Researchers awarded NCI grant to seek new treatments for deadliest adult brain cancer

Backed by a three-year, more than $1.8 million grant from the National Cancer Institute, UNC Lineberger researchers Ryan Miller, MD, PhD, and Gary Johnson, PhD, plan to develop better cancer models to identify patterns of drug resistance in glioblastoma.

Researchers awarded NCI grant to seek new treatments for deadliest adult brain cancer click to enlarge UNC Lineberger member Ryan Miller, MD, PhD, is an associate professor in the UNC School of Medicine Department of Pathology & Laboratory Medicine.
Researchers awarded NCI grant to seek new treatments for deadliest adult brain cancer click to enlarge Gary L. Johnson, PhD, is a UNC Lineberger member and Kenan Distinguished Professor in the UNC School of Medicine Department of Pharmacology.

University of North Carolina Lineberger Comprehensive Cancer Center researchers are joining forces to develop better scientific models for the most common adult brain cancer that could aid in the design of new treatments.

Backed by a three-year, more than $1.8 million grant from the National Cancer Institute, the researchers plan to develop better cancer models to identify patterns of drug resistance in glioblastoma. They would use that information to identify new drug combination strategies, said UNC Lineberger member Ryan Miller, MD, PhD, an associate professor in the UNC School of Medicine Department of Pathology & Laboratory Medicine.

“Our goal is to develop more sophisticated modeling tools to answer basic biologic questions about the mechanisms of tumorigenesis in glioblastoma, and to understand their mechanisms of resistance to therapies,” Miller said. “Ultimately, we want to rationally design combinatorial therapies.”

The project combines scientific expertise from the labs of Miller, Gary L. Johnson, PhD, UNC Lineberger member and Kenan Distinguished Professor in the UNC School of Medicine Department of Pharmacology, and Michael E. Berens, PhD, of the Translational Genomics Research Institute (TGen) and University of Arizona College of Medicine.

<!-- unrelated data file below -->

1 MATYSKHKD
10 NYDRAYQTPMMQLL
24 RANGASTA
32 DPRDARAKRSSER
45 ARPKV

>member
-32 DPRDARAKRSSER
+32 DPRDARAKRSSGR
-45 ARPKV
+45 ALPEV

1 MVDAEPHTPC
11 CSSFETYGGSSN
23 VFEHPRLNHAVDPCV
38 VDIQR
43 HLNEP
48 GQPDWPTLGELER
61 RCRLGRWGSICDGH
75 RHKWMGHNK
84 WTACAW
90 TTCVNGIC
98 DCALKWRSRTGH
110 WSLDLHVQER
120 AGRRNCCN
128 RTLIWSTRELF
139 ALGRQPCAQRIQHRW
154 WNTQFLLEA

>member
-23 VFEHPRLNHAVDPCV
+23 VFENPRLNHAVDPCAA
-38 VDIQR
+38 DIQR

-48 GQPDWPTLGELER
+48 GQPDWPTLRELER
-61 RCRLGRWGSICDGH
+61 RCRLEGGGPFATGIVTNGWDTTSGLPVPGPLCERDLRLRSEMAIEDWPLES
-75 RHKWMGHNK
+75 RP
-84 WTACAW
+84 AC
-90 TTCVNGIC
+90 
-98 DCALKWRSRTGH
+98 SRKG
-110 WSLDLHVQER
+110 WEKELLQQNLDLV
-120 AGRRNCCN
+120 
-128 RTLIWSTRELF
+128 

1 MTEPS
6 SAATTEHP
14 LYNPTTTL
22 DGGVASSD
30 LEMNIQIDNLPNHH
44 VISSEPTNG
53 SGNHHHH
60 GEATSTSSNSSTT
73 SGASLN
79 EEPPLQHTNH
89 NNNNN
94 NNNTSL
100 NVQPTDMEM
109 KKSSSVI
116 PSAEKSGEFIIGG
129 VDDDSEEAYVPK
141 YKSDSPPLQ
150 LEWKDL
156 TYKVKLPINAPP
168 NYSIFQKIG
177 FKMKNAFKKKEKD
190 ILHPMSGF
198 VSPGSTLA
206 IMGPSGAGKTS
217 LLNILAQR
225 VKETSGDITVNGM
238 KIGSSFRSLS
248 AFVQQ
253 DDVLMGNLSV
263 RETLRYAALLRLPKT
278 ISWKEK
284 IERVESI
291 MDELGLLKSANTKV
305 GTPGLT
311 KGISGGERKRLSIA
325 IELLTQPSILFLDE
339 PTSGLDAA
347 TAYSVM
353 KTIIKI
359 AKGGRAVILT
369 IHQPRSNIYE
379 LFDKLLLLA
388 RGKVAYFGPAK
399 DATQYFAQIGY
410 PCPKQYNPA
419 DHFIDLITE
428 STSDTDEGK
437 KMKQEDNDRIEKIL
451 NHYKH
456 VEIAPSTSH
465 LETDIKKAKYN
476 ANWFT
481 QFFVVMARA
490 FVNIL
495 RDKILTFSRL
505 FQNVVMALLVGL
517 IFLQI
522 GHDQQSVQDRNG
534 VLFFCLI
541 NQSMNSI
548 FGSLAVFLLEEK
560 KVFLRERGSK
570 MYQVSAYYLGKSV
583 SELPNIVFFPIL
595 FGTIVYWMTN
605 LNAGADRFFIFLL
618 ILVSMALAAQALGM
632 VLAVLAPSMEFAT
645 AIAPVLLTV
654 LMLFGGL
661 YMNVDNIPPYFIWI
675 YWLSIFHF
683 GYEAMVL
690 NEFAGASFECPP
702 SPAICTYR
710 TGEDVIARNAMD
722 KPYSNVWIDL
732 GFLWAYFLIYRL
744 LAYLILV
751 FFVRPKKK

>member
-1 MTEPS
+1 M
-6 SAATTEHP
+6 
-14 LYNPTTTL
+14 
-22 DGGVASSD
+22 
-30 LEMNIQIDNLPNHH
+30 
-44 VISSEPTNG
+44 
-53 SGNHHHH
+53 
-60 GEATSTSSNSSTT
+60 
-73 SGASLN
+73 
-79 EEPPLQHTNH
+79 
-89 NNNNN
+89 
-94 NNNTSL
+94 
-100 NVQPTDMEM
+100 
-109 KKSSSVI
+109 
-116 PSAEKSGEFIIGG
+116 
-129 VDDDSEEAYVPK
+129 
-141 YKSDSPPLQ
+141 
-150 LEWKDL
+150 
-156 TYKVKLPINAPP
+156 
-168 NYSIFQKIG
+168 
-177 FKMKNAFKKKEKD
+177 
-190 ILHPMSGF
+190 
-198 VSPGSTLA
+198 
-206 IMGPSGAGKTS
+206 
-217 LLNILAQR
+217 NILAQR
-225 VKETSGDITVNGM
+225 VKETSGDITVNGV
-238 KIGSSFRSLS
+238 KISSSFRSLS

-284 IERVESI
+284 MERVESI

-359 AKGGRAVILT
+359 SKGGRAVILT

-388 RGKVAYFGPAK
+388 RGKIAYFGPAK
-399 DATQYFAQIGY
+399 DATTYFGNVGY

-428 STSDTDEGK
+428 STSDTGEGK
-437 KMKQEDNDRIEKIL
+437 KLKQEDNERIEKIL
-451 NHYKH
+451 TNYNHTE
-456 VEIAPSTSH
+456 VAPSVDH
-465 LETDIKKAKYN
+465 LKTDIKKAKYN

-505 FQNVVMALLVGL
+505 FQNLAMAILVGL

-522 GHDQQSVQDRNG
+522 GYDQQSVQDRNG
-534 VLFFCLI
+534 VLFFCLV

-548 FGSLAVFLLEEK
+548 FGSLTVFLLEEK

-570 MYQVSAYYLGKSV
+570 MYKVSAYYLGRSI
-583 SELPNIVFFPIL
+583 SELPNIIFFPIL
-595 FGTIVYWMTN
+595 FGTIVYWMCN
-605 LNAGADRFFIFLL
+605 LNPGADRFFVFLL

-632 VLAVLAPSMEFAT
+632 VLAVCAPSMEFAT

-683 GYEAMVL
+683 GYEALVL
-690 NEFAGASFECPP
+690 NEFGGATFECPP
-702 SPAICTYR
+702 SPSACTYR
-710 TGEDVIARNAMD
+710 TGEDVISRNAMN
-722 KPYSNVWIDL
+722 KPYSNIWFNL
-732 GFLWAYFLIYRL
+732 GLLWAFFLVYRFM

Drawing on expertise from Miller’s lab, they will use genetically engineered glioblastoma mouse models to recreate genetic changes involved in tumor formation and match them with xenograft models from Berens’ lab that use actual human cancer tissues. Then, they will use technologies from the Johnson lab to identify pathways of protein kinases that allow tumor cells to become resistant to drugs.

“The thought is that in glioblastoma, the kinomes are very resilient," Miller said. "They rewire themselves to get around drugs. So we plan to faithfully recapitulate the biology and genetics of the tumor in our models, and then to use the technique from Johnson’s lab to interrogate the kinome of the tumors and use drug profiling to design rational, two-drug treatment strategies.”

The work is needed, Miller said, as glioblastoma is the most malignant brain tumor. The current standard of care includes surgery to remove the brain tumor, radiation, and chemotherapy – which produces an average survival of about 14 months, and, ultimately, most patients develop resistance.

“There’s an urgent need to develop additional therapeutic approaches,” Miller said.

The project is funded as part of an NCI initiative called the Oncology Models Forum, which aims to improve the tumor models that researchers use to study cancer.